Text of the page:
Referring now to FIG. 3, there is shown a multi-spot laser delivery system 21 of the present invention. It is preferred in this system that optical fiber cable 48 be a multiple-fiber assembly, with the result that multiple spots can be imaged onto the treatment area. Moreover, the spacing of the fibers can be optimized to yield a more uniform geometric pattern. The surgeon using the system of FIGS. 1 and 2 can position the multi-spot pattern using the low power aiming beam and deliver the photocoagulative laser pulse. The time to position the multi-spot pattern is the same as the single spot procedure used in the prior art. However, the total treatment time is reduced by the number of spots in the pattern. As an example, if four (4) spots (as indicated in FIG. 3 by the four separate optical fibers 23) are used the treatment time is potentially reduced to one fourth the standard time.
Optical fiber cable 48 is constructed of four fibers 23 connected to the laser source via a proximal connector 25 (input end) and to the slit lamp imaging optics described above via a distal connector 27 (output end). The size of the fiber is chosen for the highest core to cladding diameter ratio for optimum energy collection at the proximal end. The maximum size of the fiber is governed by the magnification range of the imaging optics in the slit lamp and the desired spot size on the retina. Magnification ranges for standard SL imaging optics are 1:1 to 20:1. If the fibers selected are 200 microns in diameter, the imaging size on the retina would vary from 200-4000 microns. For PRP procedures, the surgeon typically uses a 500 micron spot. To insure uniform input of laser energy into the fibers, a lens 29 is provided in the optical path in the proximal connector. The lens shown is a ball lens; however, other types of focusing elements could be used.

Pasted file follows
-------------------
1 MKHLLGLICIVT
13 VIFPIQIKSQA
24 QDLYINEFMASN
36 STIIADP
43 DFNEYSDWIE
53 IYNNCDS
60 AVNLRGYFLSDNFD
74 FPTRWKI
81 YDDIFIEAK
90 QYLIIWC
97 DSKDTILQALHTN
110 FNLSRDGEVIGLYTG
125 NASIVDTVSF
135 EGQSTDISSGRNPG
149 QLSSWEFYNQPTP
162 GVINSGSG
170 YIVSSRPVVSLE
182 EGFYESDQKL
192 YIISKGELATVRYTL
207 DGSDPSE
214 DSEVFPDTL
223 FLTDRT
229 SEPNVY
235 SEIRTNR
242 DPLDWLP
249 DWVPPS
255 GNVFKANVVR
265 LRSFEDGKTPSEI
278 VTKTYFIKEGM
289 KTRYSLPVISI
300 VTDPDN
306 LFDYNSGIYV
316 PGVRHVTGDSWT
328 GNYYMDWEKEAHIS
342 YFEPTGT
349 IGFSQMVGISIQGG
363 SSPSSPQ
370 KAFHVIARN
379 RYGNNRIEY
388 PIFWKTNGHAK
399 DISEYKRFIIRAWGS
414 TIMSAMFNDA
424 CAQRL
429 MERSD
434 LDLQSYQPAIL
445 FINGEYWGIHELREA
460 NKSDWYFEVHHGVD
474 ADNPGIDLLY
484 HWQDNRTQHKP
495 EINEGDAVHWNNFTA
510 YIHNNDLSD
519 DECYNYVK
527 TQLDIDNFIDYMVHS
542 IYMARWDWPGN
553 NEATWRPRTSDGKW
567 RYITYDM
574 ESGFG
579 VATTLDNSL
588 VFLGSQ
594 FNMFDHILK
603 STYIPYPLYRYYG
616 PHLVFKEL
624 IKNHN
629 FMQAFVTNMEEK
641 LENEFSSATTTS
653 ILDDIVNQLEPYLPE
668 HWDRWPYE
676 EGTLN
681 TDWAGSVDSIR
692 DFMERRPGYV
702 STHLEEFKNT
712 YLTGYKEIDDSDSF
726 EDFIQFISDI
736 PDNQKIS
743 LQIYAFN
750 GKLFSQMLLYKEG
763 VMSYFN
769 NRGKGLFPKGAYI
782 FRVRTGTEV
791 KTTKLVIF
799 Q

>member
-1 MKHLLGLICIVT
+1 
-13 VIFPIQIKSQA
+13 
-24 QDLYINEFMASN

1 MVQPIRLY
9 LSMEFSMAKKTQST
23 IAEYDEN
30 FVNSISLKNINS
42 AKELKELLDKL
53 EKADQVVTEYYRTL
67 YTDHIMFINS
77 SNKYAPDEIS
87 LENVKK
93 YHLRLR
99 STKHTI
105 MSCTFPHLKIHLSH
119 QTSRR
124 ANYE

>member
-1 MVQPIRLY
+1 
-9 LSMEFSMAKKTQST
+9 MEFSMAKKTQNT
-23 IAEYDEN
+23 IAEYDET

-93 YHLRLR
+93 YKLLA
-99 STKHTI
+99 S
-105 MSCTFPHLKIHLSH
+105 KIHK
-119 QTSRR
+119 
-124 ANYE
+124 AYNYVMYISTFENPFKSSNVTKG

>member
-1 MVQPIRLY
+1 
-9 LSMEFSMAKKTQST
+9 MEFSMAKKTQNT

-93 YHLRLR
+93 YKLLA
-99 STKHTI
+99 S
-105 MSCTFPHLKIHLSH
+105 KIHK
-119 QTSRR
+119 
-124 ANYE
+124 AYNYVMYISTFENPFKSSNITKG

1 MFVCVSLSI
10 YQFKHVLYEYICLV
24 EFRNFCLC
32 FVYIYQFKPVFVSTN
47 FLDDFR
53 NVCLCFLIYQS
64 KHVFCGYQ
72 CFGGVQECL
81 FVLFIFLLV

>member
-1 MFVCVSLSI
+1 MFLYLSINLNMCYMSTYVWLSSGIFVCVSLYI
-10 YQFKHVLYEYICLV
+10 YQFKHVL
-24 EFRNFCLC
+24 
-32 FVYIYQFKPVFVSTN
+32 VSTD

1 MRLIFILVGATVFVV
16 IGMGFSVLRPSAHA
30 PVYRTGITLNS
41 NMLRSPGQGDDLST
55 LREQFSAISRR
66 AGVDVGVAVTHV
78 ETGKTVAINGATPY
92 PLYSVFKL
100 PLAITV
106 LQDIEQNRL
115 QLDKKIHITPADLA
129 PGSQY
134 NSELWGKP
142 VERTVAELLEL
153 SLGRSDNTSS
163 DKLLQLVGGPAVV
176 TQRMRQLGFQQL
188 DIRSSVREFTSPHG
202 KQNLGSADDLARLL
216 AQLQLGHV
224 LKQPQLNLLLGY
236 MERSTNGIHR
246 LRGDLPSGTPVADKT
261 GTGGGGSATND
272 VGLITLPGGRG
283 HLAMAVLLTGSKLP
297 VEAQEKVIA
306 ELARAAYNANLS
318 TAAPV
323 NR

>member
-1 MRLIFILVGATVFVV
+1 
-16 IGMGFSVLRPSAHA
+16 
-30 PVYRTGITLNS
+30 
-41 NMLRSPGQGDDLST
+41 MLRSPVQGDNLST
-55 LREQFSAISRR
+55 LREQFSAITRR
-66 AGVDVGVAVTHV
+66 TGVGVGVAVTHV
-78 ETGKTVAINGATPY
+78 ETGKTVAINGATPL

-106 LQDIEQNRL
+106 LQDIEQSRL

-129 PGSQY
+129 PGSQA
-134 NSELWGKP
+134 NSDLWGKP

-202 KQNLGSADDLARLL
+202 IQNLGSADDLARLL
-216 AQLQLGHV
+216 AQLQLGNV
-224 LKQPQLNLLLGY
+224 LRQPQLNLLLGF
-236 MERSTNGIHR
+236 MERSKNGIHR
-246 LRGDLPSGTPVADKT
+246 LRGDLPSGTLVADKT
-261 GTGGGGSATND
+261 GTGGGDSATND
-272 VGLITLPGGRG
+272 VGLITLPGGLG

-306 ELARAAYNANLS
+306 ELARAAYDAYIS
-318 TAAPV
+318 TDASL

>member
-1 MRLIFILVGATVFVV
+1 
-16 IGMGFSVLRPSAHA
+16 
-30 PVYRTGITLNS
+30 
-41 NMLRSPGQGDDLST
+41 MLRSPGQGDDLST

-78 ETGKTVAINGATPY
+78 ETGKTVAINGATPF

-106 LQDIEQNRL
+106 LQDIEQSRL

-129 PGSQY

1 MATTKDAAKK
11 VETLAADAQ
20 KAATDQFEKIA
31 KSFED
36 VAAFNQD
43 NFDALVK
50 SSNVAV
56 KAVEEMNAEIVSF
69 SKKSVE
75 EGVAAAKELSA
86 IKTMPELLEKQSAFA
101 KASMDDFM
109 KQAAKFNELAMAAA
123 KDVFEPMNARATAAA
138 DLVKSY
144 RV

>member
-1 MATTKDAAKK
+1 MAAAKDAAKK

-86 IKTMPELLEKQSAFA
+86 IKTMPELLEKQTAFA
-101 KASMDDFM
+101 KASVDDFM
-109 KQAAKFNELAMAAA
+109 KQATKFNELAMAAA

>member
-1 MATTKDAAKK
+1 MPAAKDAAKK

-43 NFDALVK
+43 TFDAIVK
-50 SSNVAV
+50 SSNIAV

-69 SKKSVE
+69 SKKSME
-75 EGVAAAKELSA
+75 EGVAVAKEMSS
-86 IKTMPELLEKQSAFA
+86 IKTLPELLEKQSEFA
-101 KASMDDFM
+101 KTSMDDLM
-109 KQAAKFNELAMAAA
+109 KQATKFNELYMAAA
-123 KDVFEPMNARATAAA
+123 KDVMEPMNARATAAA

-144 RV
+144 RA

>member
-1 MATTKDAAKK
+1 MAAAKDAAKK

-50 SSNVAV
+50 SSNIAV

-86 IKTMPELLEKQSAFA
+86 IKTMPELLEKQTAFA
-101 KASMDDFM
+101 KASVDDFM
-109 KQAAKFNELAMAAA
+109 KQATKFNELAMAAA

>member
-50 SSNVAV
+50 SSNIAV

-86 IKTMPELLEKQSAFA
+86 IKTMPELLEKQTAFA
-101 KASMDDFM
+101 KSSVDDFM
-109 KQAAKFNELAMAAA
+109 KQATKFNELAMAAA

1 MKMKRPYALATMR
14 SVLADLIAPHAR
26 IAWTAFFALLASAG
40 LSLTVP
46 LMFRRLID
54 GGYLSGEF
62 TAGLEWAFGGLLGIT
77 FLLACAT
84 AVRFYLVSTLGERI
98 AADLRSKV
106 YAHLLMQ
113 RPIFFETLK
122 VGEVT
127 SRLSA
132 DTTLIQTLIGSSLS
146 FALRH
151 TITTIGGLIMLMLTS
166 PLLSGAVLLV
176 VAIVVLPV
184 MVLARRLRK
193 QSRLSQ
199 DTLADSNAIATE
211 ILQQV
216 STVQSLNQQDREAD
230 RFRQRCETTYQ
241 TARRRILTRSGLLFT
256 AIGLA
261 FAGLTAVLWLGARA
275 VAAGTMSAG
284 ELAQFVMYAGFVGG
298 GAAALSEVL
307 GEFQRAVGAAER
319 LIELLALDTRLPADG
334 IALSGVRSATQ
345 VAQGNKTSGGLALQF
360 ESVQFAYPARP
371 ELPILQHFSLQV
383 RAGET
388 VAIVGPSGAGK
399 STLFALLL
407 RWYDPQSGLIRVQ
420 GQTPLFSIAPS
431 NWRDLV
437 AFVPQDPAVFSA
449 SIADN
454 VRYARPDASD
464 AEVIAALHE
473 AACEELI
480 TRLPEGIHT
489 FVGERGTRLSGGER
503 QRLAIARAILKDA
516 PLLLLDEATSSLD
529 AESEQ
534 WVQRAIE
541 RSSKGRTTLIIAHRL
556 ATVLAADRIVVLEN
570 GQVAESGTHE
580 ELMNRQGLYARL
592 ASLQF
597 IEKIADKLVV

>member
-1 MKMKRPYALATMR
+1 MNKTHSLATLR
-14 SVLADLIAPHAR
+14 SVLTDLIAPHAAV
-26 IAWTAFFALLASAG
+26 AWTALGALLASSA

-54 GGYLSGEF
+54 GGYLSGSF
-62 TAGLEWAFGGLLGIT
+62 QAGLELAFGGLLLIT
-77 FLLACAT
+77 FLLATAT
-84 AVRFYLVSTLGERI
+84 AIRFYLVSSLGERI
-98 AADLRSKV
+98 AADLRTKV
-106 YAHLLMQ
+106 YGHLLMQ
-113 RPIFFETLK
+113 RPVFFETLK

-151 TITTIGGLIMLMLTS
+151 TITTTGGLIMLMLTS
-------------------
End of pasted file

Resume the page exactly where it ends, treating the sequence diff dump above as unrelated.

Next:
A star spacer 31 is used at the distal end of distal connector 27 to provide a uniform spacing of two (2) times the spot diameter. The spacer can be metallic, ceramic, etc., or the fibers can be held in spaced relationship in an epoxy matrix material.
Referring to FIG. 4, an alternative optical cable assembly 48A for use with a slit-lamp assembly is shown. In cable 48A, there is a single fiber 33 optically connected to the laser source via proximal connector 25 (input end) and to the slit lamp imaging optics via distal connector 27 (output end). The proximal end of fiber 33 is a standard polished end fiber with no additional lenses. The distal end contains a microlens array 35 with four elements to produce four spots. A collimating lens 37 provides uniform light energy to the microlens array. The size of the fiber is chosen for the optimum energy collection at the distal end of the fiber. The lenses shown are a ball lens and a 4-element microlens array; however, other types of focusing elements could be used. The single laser beam transmitted by fiber 33 is collimated by lens 37 and split into four simultaneous parallel laser beams by microlens array 35 for application through the slit-lamp apparatus to the patient.